second law of thermodynamics

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sec·ond law of ther·mo·dy·nam·ics

the entropy of the universe moves toward a maximum; similarly, the entropy of any isolated microcosm (for example, a chemical reaction) proceeds spontaneously only in that direction that yields an increase in entropy, entropy being maximal at equilibrium. To quote G.N. Lewis, "Every process that occurs spontaneously is capable of doing work; to reverse any such process requires the expenditure of work from the outside."
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second law of thermodynamics

see THERMODYNAMICS.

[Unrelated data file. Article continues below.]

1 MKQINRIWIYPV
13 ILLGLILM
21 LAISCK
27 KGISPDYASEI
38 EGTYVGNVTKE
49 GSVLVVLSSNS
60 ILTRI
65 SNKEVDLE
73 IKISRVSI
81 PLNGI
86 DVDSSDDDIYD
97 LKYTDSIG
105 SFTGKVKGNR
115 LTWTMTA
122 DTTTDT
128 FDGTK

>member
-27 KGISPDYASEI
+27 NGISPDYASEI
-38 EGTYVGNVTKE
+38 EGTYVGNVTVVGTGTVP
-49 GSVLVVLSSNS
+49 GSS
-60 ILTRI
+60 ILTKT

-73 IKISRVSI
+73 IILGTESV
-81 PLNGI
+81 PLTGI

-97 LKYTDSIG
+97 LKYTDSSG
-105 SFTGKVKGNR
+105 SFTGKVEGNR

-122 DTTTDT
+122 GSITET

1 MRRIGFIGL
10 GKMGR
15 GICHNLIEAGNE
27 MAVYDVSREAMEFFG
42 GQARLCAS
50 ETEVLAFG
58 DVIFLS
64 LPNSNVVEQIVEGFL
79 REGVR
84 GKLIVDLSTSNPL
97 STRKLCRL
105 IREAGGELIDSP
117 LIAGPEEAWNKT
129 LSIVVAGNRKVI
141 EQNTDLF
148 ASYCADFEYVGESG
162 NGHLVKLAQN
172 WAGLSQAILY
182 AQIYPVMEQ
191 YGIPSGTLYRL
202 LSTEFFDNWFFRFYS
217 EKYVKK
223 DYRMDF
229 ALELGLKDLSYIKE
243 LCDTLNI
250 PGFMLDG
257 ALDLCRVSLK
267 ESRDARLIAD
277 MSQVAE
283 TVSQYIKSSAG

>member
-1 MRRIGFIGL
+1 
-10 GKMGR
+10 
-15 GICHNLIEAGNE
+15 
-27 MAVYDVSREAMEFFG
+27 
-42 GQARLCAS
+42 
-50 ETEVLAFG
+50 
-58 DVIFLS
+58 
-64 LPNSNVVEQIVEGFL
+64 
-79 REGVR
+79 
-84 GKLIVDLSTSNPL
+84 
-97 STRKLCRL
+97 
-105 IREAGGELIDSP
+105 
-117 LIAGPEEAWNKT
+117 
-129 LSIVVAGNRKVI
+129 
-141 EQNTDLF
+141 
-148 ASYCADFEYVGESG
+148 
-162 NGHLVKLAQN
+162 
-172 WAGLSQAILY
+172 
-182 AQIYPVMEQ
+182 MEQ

Collins Dictionary of Biology, 3rd ed. © W. G. Hale, V. A. Saunders, J. P. Margham 2005
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What had struck everyone, when the law of entropy was discovered by thermodynamics, was its cosmic consequences; it meant the sun would eventually become cold.
Beyond this, Arthur Eddington has related entropy to beauty and melody: 'Entropy is only found when the parts are viewed in association, and it is by viewing or hearing the parts in association that beauty and melody are discerned'.[4] The trouble with this all too broad statement is that thermodynamics in its general sense, as Max Planck has reminded us, 'knows nothing of an atomic structure and regards all substances as absolutely continuous'.[5] The law of entropy, being purely statistical, ignores precisely the characteristics of structure, which creates form.[6] Equilibrium, a special manifestation of entropy, does refer to structure, but in a onesided fashion.
Had other scientific theories been named by their detractors the law of entropy might be called the "Big Downer," information theory "Number Play," and economics "Dismal Science."